Most Sailors can expect to spend some time at sea, which means living on a ship. What kinds of ships could you potentially serve on? What are some of the different Navy careers you could be doing aboard a ship? Where might you be going? What is there to do when not on duty? Here’s everything you'll need to know.
What to Expect
Working on a Ship
TYPES OF SHIPS
On any given day, around 50,000 Sailors are deployed globally aboard any one of approximately 100 ships. Navy vessels range in size from massive aircraft carriers to small coastal patrol ships. Each has its own capabilities, from launching aircraft or launching missiles, to keeping sea lanes open and delivering humanitarian relief.
CARRIER STRIKE GROUP
When it comes to ships, the Carrier Strike Group (CSG) is the ultimate operational formation, made up of several different types of ships, employing countless Navy career specialties, and representing Navy sea control and power projection.
As part of a Carrier Strike Group, you could be serving aboard one of several ships:
AMPHIBIOUS READY GROUP
The Amphibious Ready Group has ships designed to carry Marine Expeditionary Unit troops and equipment. As part of the Amphibious Ready Group, you could be serving aboard one of the following ships:
The following are other types of vessels in the fleet that you could be serving aboard:
Specialty careers aboard ships vary greatly depending upon the ship. Similar to cities at sea, 5,000-crew carriers offer a variety of jobs, including:
- Air traffic controllers
- Nuclear engineers
- Network engineers
- IT specialists
- Medical specialists
Some general basics about shipboard service to keep in mind:
- Schedules tend to be highly regimented
- Work is generally organized by respective departments
- Enlisted Sailors and Officers earn competitive salaries as well as extra pay for sea duty
Among the hundreds of different careers available aboard a ship, here are some of the exciting fields with opportunities that are in high-demand:
INFORMATION & TECHNOLOGY
Explore opportunities within the Information Dominance Corps, including highly technical work in anything from intelligence to cryptology to meteorology. Discover if a job in information and technology is right for you.
ENGINEERING & APPLIED SCIENCE
Drive ships, become an expert in operating sophisticated electronics and weapons systems, or help maintain any of the critical machinery on board. Does a career in engineering and applied science interest you?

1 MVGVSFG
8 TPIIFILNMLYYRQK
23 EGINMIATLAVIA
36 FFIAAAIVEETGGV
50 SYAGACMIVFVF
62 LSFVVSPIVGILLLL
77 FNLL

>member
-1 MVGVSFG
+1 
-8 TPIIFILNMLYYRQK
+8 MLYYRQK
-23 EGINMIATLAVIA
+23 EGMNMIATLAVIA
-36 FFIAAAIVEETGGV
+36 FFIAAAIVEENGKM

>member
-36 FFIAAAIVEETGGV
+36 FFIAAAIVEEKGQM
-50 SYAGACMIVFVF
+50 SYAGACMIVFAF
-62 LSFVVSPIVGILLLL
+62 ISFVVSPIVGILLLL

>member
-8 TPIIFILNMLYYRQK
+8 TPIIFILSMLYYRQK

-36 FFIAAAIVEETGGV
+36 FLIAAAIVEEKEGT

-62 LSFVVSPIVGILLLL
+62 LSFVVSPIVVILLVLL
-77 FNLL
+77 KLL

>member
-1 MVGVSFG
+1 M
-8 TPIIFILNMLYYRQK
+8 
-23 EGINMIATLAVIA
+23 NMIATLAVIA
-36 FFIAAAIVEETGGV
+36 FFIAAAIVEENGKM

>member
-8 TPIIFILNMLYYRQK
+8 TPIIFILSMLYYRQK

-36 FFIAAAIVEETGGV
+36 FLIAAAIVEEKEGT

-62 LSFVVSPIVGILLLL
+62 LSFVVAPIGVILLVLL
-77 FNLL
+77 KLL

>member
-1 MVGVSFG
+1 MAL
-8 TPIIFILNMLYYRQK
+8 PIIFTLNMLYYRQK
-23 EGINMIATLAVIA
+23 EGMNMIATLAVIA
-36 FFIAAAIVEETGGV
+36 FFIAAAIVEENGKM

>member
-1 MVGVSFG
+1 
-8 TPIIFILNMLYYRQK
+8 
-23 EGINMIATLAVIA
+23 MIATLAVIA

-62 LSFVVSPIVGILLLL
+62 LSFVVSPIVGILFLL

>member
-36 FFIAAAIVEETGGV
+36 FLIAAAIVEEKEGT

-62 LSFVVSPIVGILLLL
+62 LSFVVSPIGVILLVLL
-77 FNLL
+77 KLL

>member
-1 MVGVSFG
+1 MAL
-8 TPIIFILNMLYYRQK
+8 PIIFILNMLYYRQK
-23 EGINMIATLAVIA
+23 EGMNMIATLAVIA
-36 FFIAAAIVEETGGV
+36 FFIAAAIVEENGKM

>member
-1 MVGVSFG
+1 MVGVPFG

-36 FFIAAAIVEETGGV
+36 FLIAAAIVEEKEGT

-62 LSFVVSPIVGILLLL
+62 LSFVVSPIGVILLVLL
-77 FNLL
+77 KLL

Fly fighter jets and aircraft, launch them from the deck of a ship, or ensure they are ready to perform structurally and mechanically. Take to the skies with an aviation career in the Navy.
Be more than a health-care professional who practices medicine, nursing or dentistry. Jumpstart your health care career aboard a ship at sea and discover the world.
WORKING IN NUCLEAR OPERATIONS
You don't need a college degree to work with nuclear reactors, but your experience can help you earn one. Learn more about a career in nuclear operations.
Nuclear-trained Surface Warfare Officers help manage the people and technology that propel the world's ultimate surface vessels around the globe. Surface Warfare Officers (SWO) are the backbone of Navy leadership at sea. Hands-on work is plentiful and exciting aboard Navy ships, and women in the Navy are more than up to the task.
Ship Life Underway
If you serve on a ship, where would you deploy and for how long? When and where would you work and sleep? What might you do with free time? How would you stay in touch with loved ones? Get some insight here.
TRAVEL & ADVENTURE
Sunrises in the Mediterranean, sunsets in the South Pacific, and port calls in exotic locales around the globe. Adventure is an everyday experience when sailing on a Navy ship. It allows you to see the world from a perspective few get the chance to experience.
Ships are homeported at dozens of locations both stateside and abroad. Whether you’re on duty or taking advantage of military vacation perks, the thrill of seeing new places and meeting new people can be yours.
A Sailor is typically assigned to a ship for a three-year period, followed by a three-year period of shore duty. However, you will not be at sea for three years straight, as most ships spend a significant amount of time docked at their home port. Deployments can last anywhere from 6 to 9 months, with significant time between deployments.
Sailors on ships are exposed to a variety of different work environments, from academic settings, to training on prototype units, to eventual sea tours and shore assignments. Days spent working on a ship are broken into increments, and include shifts where you may be doing your job, standing watch, or just enjoying some free time with your fellow sailors.
On a typical surface ship, responsibilities are highly specialized and the various departments focus on their duties, whether that’s on the flight deck or hanger deck, in the combat information center, or in a reactor room.